Call for articles for a thematic issue on the June 2024 European elections for Pôle Sud magazine

As part of the renewal of its editorial line, Pôle Sud magazine is launching a call for articles for a thematic issue devoted to the European elections taking place from June 6 to 9. Often regarded as "second-rate" elections, the European elections have long attracted little interest from the main political parties, voters and the media. While many political parties invest little in these elections compared to national elections, there are nevertheless a very large number of competing lists. In France, for example, as in previous European elections, there are more than thirty lists this year. Because of the proportional, single-round voting system and the rules governing the reimbursement of election campaign expenses, these European elections offer many minority political parties and
movements the opportunity to benefit from media visibility. Historically, these elections have also served as a vector of professionalization for certain political parties that do not benefit from a network of parliamentarians.

As far as voters are concerned, there is a steady upward trend in voter abstention throughout Europe at this election, although the last European elections belied this trend. In 2019, in all European Union countries, only one in two voters took part in the ballot. In France, however, the rise in abstention at these elections seems to have been curbed since 2014. While these elections primarily attract the most participative segments of the electorate, we also note that young people are less disinterested in this ballot than in local elections, which could testify to the growing sense of belonging to Europe among a growing number of national citizens.

In media terms, compared to national elections, the campaign dedicated to the European elections is shorter and less intense, particularly in the traditional media. However, the transnational dimension of the ballot and the way in which European elections are organized offer an a priori favorable framework for a dematerialization of the electoral campaign, all the more so as young people, a highly participative segment on digital platforms, show themselves to be rather sensitive to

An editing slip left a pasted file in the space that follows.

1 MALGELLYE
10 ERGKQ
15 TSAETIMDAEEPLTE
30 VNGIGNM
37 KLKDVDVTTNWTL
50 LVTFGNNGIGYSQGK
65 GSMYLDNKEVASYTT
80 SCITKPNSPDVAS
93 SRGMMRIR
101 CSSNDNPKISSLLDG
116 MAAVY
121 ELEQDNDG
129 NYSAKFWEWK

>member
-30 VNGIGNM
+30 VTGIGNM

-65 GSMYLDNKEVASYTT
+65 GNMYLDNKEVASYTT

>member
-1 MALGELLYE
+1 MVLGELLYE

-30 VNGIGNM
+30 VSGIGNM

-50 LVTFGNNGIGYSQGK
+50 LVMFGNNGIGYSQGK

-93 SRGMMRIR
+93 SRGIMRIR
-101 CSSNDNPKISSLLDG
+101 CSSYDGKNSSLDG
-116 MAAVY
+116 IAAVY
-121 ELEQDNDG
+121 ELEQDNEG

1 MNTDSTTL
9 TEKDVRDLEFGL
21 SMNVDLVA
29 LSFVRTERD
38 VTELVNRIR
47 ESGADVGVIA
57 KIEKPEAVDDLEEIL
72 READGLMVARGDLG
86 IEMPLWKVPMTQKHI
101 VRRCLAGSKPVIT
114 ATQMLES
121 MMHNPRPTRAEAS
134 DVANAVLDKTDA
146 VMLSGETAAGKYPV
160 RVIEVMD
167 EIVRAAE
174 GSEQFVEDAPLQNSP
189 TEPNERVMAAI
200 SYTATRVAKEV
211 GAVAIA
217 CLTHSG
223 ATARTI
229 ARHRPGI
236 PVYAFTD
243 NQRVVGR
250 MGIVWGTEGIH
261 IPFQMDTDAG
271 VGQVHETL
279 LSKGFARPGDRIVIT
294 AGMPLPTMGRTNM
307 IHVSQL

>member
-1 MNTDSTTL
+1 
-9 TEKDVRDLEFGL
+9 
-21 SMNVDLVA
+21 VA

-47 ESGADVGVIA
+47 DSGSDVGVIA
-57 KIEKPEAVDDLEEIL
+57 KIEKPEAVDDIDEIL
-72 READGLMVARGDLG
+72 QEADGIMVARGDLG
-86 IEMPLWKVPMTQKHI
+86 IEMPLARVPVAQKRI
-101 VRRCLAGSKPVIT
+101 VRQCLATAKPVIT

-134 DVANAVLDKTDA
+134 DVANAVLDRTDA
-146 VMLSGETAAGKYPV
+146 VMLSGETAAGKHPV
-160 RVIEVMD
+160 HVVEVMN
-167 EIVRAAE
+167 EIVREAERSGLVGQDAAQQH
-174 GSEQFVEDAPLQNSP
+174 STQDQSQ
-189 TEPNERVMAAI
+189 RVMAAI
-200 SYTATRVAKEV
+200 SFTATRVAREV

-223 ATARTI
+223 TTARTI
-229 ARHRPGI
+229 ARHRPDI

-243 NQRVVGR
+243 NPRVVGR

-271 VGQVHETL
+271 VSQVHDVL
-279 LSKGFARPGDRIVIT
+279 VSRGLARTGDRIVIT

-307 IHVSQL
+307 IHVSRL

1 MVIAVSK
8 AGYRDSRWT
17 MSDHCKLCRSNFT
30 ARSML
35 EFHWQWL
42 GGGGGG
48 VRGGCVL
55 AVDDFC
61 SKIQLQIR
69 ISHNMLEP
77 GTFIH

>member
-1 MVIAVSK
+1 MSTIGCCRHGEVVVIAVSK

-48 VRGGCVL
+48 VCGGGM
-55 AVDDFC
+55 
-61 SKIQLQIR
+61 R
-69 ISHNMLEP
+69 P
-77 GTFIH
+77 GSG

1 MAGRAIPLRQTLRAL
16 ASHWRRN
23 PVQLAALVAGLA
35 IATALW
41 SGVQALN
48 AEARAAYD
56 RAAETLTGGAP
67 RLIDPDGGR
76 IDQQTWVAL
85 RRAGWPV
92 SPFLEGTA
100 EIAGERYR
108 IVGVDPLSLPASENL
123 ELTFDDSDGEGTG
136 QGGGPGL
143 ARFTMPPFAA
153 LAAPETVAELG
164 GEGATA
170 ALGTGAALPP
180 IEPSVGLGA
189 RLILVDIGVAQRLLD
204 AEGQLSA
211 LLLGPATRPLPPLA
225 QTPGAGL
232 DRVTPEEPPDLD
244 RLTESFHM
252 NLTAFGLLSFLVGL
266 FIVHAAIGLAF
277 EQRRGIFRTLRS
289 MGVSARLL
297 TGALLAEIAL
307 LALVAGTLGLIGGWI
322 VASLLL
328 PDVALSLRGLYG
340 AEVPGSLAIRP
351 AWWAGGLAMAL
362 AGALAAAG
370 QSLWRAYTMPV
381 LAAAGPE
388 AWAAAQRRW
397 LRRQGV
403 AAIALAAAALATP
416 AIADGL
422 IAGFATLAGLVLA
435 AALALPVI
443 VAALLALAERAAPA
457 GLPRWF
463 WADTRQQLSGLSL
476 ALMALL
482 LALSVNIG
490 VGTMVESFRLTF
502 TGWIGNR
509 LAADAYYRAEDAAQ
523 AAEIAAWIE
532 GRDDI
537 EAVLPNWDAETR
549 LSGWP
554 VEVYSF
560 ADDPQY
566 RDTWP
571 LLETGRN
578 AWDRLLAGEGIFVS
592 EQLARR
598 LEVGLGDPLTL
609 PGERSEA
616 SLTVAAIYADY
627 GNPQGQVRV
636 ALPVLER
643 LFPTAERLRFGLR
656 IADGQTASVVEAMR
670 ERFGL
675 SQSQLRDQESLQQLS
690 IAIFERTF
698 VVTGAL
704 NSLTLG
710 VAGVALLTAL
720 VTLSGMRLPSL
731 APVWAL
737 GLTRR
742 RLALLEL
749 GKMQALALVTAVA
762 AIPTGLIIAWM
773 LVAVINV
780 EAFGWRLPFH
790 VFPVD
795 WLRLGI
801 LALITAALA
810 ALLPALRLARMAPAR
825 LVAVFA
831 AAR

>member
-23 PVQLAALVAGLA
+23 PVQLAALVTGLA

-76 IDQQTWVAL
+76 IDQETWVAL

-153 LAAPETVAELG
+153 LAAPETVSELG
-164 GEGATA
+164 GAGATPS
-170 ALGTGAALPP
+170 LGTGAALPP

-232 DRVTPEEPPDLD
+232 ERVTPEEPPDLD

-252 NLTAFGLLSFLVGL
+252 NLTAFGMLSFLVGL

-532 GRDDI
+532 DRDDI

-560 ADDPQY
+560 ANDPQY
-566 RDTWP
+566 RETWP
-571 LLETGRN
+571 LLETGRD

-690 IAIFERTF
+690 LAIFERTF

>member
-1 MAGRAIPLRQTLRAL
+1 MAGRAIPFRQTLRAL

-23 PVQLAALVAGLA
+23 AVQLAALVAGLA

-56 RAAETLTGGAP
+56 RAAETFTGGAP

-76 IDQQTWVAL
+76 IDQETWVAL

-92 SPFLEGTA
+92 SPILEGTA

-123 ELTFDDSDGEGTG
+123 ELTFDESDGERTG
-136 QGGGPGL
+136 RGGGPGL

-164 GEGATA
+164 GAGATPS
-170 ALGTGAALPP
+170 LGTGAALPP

European issues.

This thematic issue is intended to include 5 to 6 articles, which may, by no means exhaustively, fall into one of the three following categories:

  • The study of explanatory variables for participation and electoral choice. To what extent does this election obey explanatory logics similar to those usually identified in national elections (effects of age, level of education, profession, etc.)? Does the analysis of voting in European elections justify the mobilization of a different paradigm? To what extent is there a European dimension to electoral choice?
  • Analysis of the media campaign for the European elections. What is the chronological and thematic structure of the media campaign surrounding the European elections? Do these elections reveal any generational effects in terms of online political participation? To what extent are the logics of media communication and online political participation being Europeanized?
  • The study of political parties and candidates. How do the various political parties invest these elections? Is there a difference between insider and outsider parties? What logic governs the constitution of candidate lists? To what extent do these European elections reveal the evolution of political power relations and partisan recompositions?

Articles may focus on the French case as well as other national cases, possibly from a comparative perspective. The Pôle Sud editorial board would welcome articles illustrating a diversity of methods and approaches. Articles should be sent before October 30, 2024 to the two editors of this thematic issue, Julien Audemard and David Gouard, and to the journal 's secretariat. Articles must conform to the standards of the journal and must not exceed 40,000 characters (including spaces and bibliography).